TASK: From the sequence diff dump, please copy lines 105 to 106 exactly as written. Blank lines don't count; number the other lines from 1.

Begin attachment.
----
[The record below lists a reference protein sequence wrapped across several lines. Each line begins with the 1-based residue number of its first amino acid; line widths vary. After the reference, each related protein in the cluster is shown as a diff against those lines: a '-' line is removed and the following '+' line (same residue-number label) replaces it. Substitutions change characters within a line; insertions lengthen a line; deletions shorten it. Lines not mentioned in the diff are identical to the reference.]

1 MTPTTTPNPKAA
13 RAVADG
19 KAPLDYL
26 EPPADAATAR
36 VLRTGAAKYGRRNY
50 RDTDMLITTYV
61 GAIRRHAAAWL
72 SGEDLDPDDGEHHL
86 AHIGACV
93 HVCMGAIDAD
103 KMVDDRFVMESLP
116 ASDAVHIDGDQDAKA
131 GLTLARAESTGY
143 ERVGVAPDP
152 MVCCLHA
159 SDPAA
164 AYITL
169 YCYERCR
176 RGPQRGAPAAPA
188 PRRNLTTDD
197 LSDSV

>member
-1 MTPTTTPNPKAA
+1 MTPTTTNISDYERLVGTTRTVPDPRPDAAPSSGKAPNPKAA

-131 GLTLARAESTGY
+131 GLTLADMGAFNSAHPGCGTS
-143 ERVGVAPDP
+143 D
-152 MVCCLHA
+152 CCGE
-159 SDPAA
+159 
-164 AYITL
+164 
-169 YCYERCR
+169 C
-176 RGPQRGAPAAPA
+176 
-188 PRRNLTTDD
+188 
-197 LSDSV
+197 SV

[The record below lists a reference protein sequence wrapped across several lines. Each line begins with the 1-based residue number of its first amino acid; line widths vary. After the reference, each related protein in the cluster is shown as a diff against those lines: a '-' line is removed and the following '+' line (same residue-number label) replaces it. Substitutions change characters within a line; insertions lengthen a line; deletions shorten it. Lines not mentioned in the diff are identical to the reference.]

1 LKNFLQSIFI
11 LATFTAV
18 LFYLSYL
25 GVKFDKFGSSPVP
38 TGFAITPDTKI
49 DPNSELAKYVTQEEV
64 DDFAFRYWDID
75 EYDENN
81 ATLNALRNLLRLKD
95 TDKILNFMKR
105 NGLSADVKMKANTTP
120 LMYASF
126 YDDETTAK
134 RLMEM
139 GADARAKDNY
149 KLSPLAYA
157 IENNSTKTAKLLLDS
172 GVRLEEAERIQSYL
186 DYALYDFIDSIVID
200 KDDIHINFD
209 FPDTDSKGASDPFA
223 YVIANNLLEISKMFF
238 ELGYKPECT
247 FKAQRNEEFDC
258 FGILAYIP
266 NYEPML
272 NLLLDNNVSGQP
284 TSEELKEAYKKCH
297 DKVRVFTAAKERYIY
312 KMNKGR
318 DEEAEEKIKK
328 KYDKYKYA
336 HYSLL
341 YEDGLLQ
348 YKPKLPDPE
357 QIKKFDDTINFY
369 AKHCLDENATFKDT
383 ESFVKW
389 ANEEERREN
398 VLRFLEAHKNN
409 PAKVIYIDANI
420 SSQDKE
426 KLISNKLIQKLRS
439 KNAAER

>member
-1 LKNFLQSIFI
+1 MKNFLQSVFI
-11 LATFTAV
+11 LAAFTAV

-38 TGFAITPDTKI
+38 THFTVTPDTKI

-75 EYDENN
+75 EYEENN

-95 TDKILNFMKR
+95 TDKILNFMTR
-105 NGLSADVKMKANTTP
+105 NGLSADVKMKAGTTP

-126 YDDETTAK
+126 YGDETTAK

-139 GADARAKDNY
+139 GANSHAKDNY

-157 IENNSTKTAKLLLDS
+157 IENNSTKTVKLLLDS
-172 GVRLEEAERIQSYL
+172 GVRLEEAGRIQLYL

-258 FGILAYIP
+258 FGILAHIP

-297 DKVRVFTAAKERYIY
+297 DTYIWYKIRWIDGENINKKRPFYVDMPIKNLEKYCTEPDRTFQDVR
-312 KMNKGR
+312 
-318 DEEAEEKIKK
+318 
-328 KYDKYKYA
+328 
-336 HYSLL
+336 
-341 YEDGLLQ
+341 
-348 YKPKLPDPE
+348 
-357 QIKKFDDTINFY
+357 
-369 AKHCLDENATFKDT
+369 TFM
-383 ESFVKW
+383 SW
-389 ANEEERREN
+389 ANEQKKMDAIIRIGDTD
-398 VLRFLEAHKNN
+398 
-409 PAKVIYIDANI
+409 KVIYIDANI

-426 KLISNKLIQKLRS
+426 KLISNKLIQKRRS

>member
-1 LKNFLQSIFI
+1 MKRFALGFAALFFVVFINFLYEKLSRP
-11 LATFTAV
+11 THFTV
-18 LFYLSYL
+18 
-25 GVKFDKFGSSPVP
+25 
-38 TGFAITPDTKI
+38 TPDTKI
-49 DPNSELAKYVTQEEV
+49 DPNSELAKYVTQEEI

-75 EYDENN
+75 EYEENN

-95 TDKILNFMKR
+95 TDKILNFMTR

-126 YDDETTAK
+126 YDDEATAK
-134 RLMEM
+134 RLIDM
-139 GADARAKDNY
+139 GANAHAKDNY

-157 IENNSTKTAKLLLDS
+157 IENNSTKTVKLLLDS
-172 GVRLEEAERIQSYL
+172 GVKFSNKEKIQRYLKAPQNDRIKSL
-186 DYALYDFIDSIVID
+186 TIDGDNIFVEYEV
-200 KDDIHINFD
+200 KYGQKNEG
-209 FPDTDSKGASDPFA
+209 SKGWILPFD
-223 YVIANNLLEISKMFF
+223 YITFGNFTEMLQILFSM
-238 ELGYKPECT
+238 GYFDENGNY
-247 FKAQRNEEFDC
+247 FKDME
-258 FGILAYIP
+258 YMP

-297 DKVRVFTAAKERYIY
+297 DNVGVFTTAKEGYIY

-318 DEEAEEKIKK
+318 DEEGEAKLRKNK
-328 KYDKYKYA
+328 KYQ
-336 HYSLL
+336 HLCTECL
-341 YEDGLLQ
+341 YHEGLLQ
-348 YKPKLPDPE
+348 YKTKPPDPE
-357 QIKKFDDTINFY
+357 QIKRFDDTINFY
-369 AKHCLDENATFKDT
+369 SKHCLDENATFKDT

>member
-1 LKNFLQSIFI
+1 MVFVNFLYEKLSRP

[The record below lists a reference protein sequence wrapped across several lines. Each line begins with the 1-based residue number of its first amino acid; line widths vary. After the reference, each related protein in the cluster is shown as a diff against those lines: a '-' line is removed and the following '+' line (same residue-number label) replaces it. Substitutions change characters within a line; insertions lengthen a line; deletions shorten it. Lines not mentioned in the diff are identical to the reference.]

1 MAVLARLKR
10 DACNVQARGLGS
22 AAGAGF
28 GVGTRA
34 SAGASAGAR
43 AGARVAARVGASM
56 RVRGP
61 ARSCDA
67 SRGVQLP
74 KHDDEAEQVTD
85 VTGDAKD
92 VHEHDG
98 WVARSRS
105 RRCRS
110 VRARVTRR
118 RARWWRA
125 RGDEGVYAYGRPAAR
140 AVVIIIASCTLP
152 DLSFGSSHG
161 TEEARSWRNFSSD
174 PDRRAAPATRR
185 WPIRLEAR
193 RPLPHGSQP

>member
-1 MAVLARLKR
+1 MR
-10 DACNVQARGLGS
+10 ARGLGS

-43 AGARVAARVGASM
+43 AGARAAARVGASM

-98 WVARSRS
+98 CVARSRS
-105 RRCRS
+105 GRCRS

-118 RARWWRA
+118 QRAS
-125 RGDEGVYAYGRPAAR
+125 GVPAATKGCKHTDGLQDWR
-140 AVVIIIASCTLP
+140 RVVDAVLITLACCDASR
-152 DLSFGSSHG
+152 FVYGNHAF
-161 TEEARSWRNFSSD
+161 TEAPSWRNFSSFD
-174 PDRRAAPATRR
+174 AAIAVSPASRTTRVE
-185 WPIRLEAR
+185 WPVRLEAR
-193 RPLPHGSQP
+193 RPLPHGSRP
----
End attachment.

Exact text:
+139 GANSHAKDNY

-157 IENNSTKTAKLLLDS